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    The "this" keyword: The new and window Binding

    Tyler McGinnisTyler McGinnis

    In this lesson we talk about the "new binding" as well as the "window binding" for rules three and four of how to understand the "this" keyword in JavaScript.



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    In this video, we're going to talk about the last two rules for figuring out what this keyword is referencing. The first one is new binding, and the last one will be the Window binding. You may have seen this before. What we have here is a function.

    We have capitalized the first letter to express that this is going to be a constructor function, and that should be called with the new keyword. Let's go ahead and have this function take in a color, a name, and a type. Then what we usually do is just go ahead and add those to this.

    What happens when this function is invoked? Let's make a new zebra. Because we're invoking it with the new keyword, what's going to happen is, behind the scenes here, JavaScript is going to create a brand new object for us and save it as this. It's a little bit more fancy than just a regular object, which we'll talk about in another video.

    For now, you can leave out. This in here is just an object. The new binding rule states that when a function is invoked with the new keyword that this keyword inside that function is bound to the new object being constructed, or this object right here.

    The last rule for trying to figure out what this keyword is referencing inside a function is Window binding.

    Let's say here we had a say age function just like we had in the last video. All it's going to do is console.log this.age.

    If I add a function, what we'd usually do is, if we wanted to call say age in the context of me, we would have to do and pass in me.

    What happens if we didn't have to do that? What if we just tried to invoke say age and we don't specify what the this keyword is?

    We're not using call. There's nothing to the left of the dot, so let's see what happens here. I'm going to command all this stuff out, and I run this. You'll notice I get undefined, because what's happening is if you invoke a function that uses the this keyword but doesn't have anything to the left of the dot, it's not using the new binding, and you're not using call, apply, or bind, then the this keyword is going to default to the Window object.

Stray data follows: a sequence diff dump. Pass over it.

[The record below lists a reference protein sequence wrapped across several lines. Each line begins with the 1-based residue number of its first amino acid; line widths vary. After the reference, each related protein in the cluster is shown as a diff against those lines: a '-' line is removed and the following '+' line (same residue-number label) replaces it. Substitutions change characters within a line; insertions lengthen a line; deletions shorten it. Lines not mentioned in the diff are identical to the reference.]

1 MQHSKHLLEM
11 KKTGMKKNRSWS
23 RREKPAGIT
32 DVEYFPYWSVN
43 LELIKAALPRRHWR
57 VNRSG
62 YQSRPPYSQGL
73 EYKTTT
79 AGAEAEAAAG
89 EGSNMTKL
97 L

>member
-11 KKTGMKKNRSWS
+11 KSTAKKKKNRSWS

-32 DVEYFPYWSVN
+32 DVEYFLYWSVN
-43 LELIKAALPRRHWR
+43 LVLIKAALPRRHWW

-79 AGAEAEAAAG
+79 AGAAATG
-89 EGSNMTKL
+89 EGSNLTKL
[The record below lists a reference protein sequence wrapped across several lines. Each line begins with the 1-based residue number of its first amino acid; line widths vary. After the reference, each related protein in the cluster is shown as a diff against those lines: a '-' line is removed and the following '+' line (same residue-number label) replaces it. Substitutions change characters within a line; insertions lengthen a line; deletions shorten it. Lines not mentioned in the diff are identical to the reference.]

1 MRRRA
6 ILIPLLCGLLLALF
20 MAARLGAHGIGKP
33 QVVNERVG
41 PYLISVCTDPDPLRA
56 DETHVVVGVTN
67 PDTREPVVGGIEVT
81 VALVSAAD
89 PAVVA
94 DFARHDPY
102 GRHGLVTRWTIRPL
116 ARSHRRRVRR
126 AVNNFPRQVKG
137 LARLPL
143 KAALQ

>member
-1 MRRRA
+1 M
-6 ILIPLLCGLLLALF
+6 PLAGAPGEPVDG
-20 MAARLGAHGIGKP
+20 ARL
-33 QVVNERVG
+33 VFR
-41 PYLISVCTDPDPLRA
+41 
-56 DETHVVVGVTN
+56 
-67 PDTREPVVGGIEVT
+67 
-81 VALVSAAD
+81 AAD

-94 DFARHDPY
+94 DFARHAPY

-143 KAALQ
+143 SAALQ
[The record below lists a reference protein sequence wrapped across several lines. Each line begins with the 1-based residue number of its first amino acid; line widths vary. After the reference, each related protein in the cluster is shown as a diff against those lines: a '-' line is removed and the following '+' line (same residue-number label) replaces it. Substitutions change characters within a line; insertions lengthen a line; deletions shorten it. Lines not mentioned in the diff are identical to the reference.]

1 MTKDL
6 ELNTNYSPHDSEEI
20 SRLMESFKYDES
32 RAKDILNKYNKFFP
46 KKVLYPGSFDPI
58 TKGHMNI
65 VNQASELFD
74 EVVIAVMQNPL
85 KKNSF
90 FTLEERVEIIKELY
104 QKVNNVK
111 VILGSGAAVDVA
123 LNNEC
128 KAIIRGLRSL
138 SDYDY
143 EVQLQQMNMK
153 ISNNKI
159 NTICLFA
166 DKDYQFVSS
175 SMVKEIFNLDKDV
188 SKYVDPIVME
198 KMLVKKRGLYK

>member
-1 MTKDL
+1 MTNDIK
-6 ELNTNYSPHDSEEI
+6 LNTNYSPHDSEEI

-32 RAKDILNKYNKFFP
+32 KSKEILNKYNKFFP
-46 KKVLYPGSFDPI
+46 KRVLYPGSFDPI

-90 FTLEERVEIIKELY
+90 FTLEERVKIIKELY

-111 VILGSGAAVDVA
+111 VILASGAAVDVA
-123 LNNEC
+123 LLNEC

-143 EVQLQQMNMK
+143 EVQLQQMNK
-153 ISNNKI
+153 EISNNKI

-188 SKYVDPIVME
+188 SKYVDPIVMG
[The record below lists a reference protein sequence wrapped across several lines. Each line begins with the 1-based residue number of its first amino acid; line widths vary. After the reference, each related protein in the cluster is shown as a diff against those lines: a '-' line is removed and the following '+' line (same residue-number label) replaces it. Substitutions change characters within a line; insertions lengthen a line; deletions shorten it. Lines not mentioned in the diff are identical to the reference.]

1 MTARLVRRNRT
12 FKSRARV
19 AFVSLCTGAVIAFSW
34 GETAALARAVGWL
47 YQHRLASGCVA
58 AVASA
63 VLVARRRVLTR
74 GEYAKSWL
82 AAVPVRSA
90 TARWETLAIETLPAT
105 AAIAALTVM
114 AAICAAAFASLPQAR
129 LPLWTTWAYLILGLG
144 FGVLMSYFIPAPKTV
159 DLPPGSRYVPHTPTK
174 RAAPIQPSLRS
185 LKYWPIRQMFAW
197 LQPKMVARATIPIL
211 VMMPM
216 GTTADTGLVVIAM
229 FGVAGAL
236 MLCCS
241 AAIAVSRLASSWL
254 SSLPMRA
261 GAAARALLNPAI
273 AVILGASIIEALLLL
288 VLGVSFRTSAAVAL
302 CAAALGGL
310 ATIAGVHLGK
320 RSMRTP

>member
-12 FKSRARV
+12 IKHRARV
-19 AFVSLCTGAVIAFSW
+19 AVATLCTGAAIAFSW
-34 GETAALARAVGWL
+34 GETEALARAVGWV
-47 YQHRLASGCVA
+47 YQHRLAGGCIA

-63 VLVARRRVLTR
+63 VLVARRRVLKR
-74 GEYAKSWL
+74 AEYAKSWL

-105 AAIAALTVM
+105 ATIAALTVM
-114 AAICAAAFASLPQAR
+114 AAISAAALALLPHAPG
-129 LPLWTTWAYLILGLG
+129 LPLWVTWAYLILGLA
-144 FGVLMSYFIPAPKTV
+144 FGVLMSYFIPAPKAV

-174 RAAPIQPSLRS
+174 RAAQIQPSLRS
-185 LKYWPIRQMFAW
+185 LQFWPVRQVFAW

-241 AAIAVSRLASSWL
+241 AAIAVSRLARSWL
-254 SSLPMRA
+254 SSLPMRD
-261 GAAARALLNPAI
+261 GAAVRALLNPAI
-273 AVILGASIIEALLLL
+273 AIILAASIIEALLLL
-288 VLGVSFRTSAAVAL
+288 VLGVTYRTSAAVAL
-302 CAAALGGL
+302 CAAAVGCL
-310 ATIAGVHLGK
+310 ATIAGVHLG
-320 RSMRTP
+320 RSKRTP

If I come in here and add a property of age to the Window object and then I invoke say age again, what we should see is undefined. Then I set the age property on Window. Then it gives me 35. Probably not the best thing in the world, but it's what happens in JavaScript.

    What's interesting, though, is if I come in here and I run this function in strict mode, basically, what strict mode allows us to do is it allows us to opt into a more strict version of JavaScript.

    Now, if I go ahead and try to run say age, what happens is I get an error because strict mode is smart enough to know that, "Hey, you don't want to do what you're doing. You don't want the this key word to be bound to the Window object or to reference the Window object, so I'm not even going to let you do that."

    To recap all our rules, we have implicit binding, which is you look to the left of the dot, at call time, explicit binding, which is telling a function what the context of the this keyword is going to be using call, apply, or bind.

    The new binding is whenever you have a function invoked with the new keyword, the this keyword is bound to the new object being constructed. Then the Window binding where if none of these rules apply, then the this keyword is going to default to the Window object unless you're in strict mode. Then it's just going to be undefined.